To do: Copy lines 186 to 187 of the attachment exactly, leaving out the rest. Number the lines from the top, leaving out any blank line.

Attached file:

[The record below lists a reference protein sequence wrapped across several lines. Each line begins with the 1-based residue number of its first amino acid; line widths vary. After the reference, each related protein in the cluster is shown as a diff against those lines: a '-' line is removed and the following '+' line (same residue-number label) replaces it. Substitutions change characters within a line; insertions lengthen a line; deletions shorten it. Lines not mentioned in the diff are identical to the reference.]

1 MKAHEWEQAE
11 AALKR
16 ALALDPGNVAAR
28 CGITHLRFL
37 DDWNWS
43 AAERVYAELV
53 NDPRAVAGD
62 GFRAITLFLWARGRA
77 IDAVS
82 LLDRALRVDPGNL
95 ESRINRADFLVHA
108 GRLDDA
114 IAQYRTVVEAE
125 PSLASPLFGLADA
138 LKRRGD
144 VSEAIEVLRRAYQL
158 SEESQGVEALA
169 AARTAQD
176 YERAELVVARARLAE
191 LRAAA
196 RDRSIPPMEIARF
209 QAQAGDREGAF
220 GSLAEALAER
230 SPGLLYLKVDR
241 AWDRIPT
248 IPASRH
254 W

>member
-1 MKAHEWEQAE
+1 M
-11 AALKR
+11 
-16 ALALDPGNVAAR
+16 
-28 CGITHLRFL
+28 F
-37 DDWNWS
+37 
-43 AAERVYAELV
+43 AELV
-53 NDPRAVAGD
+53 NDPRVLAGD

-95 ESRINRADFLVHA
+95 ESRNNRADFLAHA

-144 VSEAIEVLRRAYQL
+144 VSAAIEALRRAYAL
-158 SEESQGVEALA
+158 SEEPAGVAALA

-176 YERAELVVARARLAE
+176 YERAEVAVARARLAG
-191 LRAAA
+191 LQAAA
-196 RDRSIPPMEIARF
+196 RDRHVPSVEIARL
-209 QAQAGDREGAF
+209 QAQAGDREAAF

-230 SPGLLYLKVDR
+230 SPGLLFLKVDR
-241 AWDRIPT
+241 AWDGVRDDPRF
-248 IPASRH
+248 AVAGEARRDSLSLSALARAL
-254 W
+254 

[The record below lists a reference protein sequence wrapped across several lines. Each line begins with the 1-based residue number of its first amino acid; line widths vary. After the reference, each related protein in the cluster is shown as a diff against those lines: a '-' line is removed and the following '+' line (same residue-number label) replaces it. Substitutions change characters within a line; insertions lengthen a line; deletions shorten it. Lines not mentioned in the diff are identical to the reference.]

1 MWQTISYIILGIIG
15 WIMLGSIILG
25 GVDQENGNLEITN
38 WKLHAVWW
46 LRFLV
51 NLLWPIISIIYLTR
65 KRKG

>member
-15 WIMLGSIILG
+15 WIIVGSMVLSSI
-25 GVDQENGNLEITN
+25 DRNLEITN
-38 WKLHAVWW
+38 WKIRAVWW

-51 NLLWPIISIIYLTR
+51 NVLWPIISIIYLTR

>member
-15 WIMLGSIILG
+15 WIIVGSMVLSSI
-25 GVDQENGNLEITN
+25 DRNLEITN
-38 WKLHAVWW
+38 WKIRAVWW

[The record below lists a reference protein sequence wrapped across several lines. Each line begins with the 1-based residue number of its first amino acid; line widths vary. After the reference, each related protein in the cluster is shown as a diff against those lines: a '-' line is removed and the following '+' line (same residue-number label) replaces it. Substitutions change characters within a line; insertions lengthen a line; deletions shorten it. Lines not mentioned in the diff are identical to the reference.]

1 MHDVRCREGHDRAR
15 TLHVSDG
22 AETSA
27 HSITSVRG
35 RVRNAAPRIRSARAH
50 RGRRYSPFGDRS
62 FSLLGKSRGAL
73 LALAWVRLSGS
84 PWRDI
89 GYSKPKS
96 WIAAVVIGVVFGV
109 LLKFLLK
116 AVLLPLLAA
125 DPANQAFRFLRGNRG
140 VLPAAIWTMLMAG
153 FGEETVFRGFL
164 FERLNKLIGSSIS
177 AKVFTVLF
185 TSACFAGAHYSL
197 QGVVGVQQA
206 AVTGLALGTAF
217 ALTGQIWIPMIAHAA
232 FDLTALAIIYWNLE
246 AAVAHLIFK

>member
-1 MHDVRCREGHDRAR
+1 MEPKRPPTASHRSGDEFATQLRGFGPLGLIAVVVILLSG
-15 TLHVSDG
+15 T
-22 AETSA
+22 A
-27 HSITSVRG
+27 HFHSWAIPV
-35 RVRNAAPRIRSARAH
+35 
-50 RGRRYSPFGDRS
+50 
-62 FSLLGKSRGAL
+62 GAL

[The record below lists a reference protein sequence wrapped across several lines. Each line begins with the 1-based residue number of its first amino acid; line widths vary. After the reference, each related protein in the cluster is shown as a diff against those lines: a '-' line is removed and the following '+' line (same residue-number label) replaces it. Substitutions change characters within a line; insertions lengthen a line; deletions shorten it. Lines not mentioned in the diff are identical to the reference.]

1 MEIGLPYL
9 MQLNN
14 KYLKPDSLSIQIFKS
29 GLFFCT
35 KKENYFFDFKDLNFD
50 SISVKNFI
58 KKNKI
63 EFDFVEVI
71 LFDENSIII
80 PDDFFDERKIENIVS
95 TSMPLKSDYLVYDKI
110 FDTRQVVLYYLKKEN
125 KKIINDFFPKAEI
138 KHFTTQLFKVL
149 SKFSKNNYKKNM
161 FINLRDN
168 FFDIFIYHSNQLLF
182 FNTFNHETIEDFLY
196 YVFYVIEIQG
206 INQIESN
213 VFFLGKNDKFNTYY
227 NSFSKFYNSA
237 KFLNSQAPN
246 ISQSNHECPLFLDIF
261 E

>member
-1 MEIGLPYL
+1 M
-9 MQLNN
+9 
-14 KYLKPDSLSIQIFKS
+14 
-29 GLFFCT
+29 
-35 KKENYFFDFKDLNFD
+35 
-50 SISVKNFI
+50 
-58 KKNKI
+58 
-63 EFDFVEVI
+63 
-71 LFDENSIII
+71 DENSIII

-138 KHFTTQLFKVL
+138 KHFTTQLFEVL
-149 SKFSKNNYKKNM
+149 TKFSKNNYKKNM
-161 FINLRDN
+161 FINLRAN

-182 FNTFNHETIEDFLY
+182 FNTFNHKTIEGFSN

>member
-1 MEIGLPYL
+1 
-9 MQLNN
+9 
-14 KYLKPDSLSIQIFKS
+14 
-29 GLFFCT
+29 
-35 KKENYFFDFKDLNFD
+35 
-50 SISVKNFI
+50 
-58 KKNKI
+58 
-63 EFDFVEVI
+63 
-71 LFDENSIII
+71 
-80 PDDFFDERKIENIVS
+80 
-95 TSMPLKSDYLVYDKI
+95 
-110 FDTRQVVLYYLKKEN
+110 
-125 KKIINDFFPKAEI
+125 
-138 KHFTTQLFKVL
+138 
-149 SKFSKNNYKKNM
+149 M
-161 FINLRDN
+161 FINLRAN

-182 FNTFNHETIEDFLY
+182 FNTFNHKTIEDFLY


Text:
-9 MQLNN
+9 